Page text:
This is what makes the Four of Swords such a potent tool. It allows us to build a structure of rest around our busy minds.


The worries of the world can be raging outside of the church. We can even allow our worries to rest above us for later. For now though, we can simply say “thanks, but not right this second” to the nagging restless task master of our thoughts.


The sword that rests horizontally below the figure is there to symbolize that even when it feels like the daggers’ points of concerns are hanging over us, we can pause, we can nap, we can sleep, and we can even take a vacation.



How to make the Four of Swords your passport to an Endless Summer:


Working with the Four of Swords doesn’t mean beginning a lifelong practice of meditation so that you can achieve Zen. While meditation is fantastic (we explore that in the Two of Swords) the Four of Swords is a lot more practical.


This is a card about bringing structure to rest and ease. The Four of Swords wants you to feel easy and, in my view, meditation isn’t all that easy.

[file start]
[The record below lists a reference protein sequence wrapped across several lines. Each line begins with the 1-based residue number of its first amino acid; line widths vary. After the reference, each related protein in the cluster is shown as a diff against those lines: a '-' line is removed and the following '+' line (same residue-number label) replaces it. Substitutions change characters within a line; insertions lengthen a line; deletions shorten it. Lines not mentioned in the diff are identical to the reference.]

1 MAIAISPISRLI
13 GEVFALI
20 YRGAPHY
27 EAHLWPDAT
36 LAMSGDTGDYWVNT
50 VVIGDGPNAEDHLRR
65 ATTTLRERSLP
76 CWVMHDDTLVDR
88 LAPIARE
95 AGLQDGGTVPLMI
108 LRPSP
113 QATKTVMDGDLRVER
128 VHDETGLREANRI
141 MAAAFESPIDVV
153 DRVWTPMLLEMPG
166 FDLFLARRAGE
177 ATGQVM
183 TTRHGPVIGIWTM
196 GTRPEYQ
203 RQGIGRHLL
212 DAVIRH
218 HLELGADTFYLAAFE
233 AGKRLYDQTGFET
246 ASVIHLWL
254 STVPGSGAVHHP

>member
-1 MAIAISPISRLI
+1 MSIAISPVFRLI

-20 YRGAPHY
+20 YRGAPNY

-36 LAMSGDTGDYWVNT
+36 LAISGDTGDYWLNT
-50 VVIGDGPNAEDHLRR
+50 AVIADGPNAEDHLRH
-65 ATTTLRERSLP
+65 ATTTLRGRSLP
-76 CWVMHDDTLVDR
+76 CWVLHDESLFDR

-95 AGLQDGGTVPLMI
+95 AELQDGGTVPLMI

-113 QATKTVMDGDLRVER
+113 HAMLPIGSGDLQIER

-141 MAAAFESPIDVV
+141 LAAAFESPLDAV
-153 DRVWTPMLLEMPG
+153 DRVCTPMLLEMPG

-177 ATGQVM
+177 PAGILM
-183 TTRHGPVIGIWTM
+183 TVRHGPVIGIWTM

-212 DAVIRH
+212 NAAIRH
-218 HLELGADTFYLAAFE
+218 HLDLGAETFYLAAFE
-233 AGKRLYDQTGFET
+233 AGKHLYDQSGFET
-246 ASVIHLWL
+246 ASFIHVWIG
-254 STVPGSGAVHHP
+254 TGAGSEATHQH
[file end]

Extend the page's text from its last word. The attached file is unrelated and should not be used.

In meditation we observe the mind in order to release its control over our being. Conversely, with the Four of Swords, we can simply use the brain’s desire to protect us, within it’s tendency to point spears at our heads, to achieve a state of peace.


Step 1: Recognize your brain in on over-drive


Any time you recognize that your brain is overstimulated with thoughts and concerns, you can call in the Four of Swords.


Step 2: Acknowledge that you’d like to enjoy a temporary break from the busy mind.


This can be a little tricky. Brain chemistry is no joke, and we can get hooked on a feeling of stress. In order to rest on that horizontal sword, you’ll need invite the possibility that a nap, 8 hours of sleep, an afternoon stroll, or a two week vacation would also be enjoyable and beneficial.


Step 3: List out the vertical swords


The brain can behave like an abuser. What do abusers want? They want you alone. The mind says, ''Don’t share that fear with others, don’t say that concern aloud, don’t write your worries on paper."


Making a to-do list is easy, but writing an I’m afraid of/worried about list takes courage. The list of concerns might feel so numerous that they could never be counted, but when we put pen to paper, they loose their sharp edges.